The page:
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I have an external NTFS-formatted hard disk for my Win 7 PC. For this disk the group Admins of PC1 has full rights. I connected this hard disk with another Win 7 machine and I was surprised, that on that machine I had access to all the files too. I thought different machine different accounts, but that was wrong.

Then I became curious and changed the permissions only to one specific admin Account on PC1, connected it again to PC2 and voilà the expected result happened: I could not access the files.

Now I'm still wondering why in the first test when permissions where given to the group of admins on PC1, why it was possible to access on PC2?

In the internet I read that when you give permissions to the "standard groups" like admins, users, authenticated users, Than those files can be accessed on every machine, since the SID of these groups is on every Win 7 computer in the world the same.

Is that true?

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    Welcome to Superuser. This is a good first question – nixda May 29 '14 at 12:54
  • thank you nixda.. I just saw that the automatically suggested flags are not attached automatically - i have to choose them right? Since "Win7" and "permissions" were good ones – user54512 May 29 '14 at 13:05
  • I guess with flags you actually mean tags. You could always edit your question and add them later. – nixda May 29 '14 at 13:08
  • Oh yeah i meant tags and yes indeed i could change them afterwards, thx – user54512 May 29 '14 at 13:22
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Yes, and thank goodness for it, if you ever move media from one system to another. filesystem permissions are designed to only pertain to a specific system (a single PC, a windows domain, etc). but if that system is unavailable, so too is the data.

if windows did not use global GIDs, then you would have to manually take ownership and alter permissions on each file you wished to access, everytime you move them from one system to another, and why else would anyone carry a flash drive?

Remember, with disks, the old sysadmins adage stands; Physical Access == Root Access. Period.

if a person has a hold of a disk, the only possible means to keep them from exerting full control over the data on it is via encryption. Everything else can be easily circumvented. Even if you did lock down your files to your admin, I, possessing your disk, could easily take ownership of the objects and provide myself whatever privileges I required.

  • Forgive me, but what are GIDs? You mean SIDs? I only know group IDs in unix systems – nixda May 29 '14 at 13:11
  • Thinking about this, was a shock for me. So i have a network at home, i give file permissions to the group admin. Network permission is the defeault windows value of "everyone" (i'm not english so maybe bad translation). Yahh ya don't have to worry about everyone - the file permissions do the trick. Now i walk in an hotel use their wlan, now everybody has access to my files? – user54512 May 29 '14 at 13:35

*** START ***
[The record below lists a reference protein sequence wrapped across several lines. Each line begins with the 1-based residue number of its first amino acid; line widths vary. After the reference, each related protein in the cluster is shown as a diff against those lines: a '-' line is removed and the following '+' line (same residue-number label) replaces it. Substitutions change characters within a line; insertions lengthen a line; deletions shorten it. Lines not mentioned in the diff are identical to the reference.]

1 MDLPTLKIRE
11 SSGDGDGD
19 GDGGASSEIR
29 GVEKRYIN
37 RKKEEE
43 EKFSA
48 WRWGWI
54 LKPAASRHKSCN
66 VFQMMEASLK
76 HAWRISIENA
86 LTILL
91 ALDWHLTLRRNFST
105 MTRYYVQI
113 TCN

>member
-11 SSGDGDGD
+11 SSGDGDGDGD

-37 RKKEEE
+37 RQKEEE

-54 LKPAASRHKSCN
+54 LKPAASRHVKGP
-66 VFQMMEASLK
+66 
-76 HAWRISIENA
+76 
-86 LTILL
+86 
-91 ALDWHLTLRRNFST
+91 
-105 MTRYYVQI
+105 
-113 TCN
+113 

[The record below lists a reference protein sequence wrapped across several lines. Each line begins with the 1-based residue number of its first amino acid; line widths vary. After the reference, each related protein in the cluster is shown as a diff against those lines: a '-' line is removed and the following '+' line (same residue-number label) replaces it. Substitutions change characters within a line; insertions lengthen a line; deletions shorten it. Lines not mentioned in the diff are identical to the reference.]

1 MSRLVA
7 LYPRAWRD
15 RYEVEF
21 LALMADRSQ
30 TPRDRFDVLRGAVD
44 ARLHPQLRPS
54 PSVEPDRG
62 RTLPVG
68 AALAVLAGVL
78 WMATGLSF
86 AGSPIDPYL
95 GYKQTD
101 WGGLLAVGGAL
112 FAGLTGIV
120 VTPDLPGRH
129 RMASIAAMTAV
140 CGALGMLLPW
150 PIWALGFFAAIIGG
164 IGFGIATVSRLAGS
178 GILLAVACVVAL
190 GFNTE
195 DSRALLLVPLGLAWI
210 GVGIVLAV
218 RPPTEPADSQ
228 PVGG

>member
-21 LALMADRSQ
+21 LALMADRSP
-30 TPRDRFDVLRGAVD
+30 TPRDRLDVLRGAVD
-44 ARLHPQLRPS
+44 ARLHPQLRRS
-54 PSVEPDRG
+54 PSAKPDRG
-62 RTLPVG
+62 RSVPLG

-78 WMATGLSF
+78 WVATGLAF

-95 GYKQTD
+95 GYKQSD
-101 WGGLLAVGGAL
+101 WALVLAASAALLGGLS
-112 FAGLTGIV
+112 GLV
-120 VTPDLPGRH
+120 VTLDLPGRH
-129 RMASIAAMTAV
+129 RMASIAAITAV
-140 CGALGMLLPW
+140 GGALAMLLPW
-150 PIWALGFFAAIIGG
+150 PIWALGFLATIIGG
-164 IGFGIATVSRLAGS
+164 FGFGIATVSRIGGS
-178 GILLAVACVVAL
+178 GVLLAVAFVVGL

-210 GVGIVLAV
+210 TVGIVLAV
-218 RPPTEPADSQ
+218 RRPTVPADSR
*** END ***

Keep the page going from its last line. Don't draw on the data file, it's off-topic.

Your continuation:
• only if you share them, over some kind of protocol like netbios. in the situation you describe, the accounts are a workgroup model, so someone would have to sign on to YOUR computer (with the drive attached) as a member of the admin group to access the files. if they had physical access to the disk, they could access everything, but since the files are hosted on your system, and exclusive to your admin group, other residents would not be able to access the files. remember file sharing permissions stack atop fs permissions, so you still need to be an admin on the host to access them. – Frank Thomas May 29 '14 at 13:58
  • as an aside, MS recommends that you always leave share permissions as Everyone Full control. This is because, when you backup a filesystem, permissions are preserved, but if you rebuild your host, all the share permissions are lost. In order to access a file you must be allowed both by the share permissions AND by the filesystem permissions, so this is not a security weakness the way it was back when sharing users were invented, to support FAT filesystems that did now allow file system permissions at all. now that we have NTFS, share permissions aren't very useful anymore. – Frank Thomas May 29 '14 at 14:02
  • Hi Frank, really thanks for your answers. Could you give me an example of when or what would be using Netbios or how Netbios would lead to a scenario that someone could gain access to my files? Sounds like an outdated NetworkProtocoll. And the others would not see my computer in the hotel if i use as network type "public" or? You were talking about if i chose "home network" or "work network" or? Again thx but some of the network stuff is still unclear to me so i will make a new Thread.. – user54512 May 29 '14 at 15:34

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